Blockchain challenges price reporting agencies

Source: ECN



Marcos Alvarado/Alamy

Price reporting agencies in chemical markets must develop analytical expertise and tools to adapt to blockchain technology

Price reporting agencies could see their traditional roles in chemical markets challenged by the rise of blockchain technology.

Blockchain – where market participants share transaction and supply chain data in secure and verified online ledgers – offers the prospect of making all trades visible to the market. Buyers and sellers of chemicals could no longer rely so much on the price discovery and benchmarking role of agencies.

Price reporting agencies would need to adapt their business models to offer more analytical tools and analysis of factors driving market dynamics as well as offering insights into future market trends and direction.

Although blockchain is in its infancy and is yet to be adopted in chemicals, agencies such as ICIS are already responding to customer feedback by focusing heavily on the development of analytical tools and expertise.

According to Stephen Kok, project leader at Boston Consulting Group, blockchain means any market participant would have full transparency of trading, giving them the ability to aggregate and judge market prices by themselves.

He said: “Agencies will need to enrich that data and create a premium out of the data. They will need to move beyond just collating trades together and informing about the latest benchmark price on the basis of the volume of trades: that will be available to all participants in a much more transparent way.”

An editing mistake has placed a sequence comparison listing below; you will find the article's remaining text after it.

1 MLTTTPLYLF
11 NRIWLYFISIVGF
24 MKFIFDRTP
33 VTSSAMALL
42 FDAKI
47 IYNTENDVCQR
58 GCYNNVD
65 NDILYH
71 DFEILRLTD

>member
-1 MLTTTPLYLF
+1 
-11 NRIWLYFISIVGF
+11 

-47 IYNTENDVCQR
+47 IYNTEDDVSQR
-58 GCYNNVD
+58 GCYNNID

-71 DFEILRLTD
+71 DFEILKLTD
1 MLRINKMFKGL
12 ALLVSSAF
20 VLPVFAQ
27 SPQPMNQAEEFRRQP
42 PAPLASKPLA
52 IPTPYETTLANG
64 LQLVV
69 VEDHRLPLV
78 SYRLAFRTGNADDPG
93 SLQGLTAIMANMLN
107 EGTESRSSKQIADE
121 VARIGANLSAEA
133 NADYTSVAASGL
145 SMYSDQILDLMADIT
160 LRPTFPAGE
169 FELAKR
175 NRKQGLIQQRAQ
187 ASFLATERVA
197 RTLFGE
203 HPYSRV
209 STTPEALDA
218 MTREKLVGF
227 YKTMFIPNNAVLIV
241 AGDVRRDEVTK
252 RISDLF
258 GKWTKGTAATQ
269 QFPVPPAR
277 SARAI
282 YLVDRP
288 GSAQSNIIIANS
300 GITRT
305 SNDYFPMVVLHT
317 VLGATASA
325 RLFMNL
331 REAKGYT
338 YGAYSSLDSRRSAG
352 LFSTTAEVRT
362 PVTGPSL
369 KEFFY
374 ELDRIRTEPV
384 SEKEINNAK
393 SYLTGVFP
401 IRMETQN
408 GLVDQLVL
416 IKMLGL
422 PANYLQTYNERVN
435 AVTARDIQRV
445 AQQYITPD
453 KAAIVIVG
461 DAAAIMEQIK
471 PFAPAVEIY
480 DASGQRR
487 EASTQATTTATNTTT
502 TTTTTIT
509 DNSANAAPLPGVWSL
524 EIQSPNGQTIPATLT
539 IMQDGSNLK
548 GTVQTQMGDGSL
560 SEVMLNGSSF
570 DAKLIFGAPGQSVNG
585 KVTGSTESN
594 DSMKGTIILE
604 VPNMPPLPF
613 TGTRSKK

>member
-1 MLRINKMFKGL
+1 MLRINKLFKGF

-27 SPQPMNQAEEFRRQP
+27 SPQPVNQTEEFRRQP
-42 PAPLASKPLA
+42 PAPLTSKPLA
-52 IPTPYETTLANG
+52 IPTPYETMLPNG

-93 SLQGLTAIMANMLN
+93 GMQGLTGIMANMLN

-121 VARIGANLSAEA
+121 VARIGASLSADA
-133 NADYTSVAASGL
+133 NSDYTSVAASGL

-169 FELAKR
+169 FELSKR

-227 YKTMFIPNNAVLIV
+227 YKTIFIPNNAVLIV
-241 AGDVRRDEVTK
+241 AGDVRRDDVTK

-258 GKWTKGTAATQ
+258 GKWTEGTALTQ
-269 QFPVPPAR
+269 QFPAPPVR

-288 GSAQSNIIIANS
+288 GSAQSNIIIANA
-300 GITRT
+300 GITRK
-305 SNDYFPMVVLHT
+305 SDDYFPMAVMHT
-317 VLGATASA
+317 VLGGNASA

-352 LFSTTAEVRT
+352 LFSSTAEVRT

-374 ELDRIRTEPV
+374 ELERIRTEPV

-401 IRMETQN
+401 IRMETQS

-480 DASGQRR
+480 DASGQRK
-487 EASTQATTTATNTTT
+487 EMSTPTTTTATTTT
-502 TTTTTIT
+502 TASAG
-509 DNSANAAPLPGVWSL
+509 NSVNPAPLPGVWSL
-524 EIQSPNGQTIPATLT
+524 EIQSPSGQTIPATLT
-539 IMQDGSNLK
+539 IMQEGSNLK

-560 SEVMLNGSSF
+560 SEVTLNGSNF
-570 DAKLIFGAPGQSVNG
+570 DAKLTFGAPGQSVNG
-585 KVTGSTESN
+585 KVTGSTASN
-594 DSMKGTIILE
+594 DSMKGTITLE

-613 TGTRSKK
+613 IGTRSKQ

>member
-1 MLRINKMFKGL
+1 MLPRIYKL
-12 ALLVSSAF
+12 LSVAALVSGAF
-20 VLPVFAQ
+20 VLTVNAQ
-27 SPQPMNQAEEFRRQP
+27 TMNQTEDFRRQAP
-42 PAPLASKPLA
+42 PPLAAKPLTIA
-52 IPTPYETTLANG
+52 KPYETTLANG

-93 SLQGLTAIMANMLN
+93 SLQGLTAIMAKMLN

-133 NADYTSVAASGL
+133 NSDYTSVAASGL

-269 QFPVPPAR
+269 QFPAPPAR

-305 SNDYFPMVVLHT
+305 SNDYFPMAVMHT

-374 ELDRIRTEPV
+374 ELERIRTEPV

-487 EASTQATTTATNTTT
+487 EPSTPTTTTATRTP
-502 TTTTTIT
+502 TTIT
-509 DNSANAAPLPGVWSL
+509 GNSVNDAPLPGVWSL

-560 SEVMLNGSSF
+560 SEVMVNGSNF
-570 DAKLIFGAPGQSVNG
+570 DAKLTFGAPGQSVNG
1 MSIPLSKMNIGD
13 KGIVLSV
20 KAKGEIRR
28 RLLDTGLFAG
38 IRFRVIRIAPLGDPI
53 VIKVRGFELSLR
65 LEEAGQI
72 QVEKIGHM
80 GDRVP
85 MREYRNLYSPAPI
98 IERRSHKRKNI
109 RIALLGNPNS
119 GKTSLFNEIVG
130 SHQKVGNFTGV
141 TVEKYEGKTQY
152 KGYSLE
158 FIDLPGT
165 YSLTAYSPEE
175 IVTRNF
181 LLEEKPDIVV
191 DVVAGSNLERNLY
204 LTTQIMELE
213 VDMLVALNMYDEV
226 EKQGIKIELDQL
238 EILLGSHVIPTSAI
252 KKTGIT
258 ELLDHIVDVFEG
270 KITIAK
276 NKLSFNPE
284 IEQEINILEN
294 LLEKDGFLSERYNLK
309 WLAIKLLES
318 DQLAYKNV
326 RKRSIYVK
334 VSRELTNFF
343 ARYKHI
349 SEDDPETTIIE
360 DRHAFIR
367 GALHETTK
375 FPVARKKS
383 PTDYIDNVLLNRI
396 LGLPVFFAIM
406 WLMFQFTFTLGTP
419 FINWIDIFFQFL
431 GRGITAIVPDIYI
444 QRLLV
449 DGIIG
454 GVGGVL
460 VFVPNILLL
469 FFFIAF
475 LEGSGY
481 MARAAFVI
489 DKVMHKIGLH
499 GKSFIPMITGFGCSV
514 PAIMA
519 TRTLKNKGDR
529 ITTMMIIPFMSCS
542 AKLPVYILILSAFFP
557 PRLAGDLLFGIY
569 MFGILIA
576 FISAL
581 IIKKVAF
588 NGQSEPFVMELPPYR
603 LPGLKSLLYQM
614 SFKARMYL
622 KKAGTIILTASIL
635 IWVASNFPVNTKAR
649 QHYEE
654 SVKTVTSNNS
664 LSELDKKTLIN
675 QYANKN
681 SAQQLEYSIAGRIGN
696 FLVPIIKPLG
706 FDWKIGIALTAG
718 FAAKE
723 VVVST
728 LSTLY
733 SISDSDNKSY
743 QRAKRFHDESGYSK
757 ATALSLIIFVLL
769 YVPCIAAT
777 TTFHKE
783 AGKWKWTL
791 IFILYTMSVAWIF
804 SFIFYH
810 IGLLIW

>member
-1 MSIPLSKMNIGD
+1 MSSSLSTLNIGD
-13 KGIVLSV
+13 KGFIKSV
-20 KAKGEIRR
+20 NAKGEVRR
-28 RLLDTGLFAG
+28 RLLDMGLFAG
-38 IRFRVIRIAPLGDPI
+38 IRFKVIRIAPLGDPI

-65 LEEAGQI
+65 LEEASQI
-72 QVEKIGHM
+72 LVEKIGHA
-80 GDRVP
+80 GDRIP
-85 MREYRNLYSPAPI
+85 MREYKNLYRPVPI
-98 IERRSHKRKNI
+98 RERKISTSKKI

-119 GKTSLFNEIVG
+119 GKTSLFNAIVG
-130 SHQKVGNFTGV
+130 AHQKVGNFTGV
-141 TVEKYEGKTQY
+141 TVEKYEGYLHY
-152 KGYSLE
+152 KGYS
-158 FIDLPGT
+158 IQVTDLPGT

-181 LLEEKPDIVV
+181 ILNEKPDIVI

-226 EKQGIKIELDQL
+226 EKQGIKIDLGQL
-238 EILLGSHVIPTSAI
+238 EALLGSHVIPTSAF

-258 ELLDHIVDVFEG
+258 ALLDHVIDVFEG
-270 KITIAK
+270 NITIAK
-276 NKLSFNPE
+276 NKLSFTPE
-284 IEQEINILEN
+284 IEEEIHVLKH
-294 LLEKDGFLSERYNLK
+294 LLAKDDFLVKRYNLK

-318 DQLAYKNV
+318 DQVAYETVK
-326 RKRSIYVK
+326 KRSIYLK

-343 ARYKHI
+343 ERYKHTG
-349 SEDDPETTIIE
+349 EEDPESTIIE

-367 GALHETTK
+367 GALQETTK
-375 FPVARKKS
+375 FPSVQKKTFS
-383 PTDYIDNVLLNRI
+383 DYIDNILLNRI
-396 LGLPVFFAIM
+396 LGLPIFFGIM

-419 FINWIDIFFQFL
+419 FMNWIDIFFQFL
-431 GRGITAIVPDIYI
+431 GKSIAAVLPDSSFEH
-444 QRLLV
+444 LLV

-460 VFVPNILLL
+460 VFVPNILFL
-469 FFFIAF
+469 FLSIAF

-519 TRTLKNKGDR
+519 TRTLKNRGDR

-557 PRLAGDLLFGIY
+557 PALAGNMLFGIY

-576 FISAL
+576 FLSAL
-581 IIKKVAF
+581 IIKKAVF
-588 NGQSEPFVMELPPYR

Kok believes that, blockchain aside, there is additional risk for price reporting agencies from increasing levels of liquidity in trading across many commodities, including chemicals. Increasing levels of liquidity will give more transparency with higher trade volumes and more use of derivatives helping to drive this.

“In a market mechanism where you have full transparency of trade flows and very good visibility of trade, that [price reporting] value is eroded.”

A new report by Boston, A reality check for blockchain in commodity trading, highlights the world’s most “hyperliquid” markets of equities, foreign exchange, financial oil and gas, carbon dioxide and government bonds where blockchain-based trade tracking and execution systems are already being developed.

Chemicals and other less liquid commodities are less prepared for blockchain because they do not yet have highly electronic and standardised market mechanisms in place. Most chemicals trade is currently “over the counter” (OTC) with buying and selling between two participants without others being aware of the price. According to Kok there are also very poor levels of standardisation across chemical value chains.

“But the chemicals sector is moving towards more standardised trade often driven by regulations between regions. These could form a dataset to support the market,” he said.

He believes that all participants in an industry – including producers, traders, shippers and financers – would appreciate more transparency. Blockchain would provide this with better verification for ownership and more transparent traceability of goods as well as trades, creating a better end-to-end visibility of trade flows.

But for this to work the industry would need better alignment between different geographical and political jurisdictions, as well as standards and protocols. This would be necessary so that you could codify the market into a platform and let the platform operate as an intermediary between all the participants.>

He adds: “The chemicals industry has already invested quite a bit in systems, platforms and bilateral regulations to drive further efficiencies in the market. Participants would have to believe that it would be worth disrupting its value chains in order to have better use of the data.”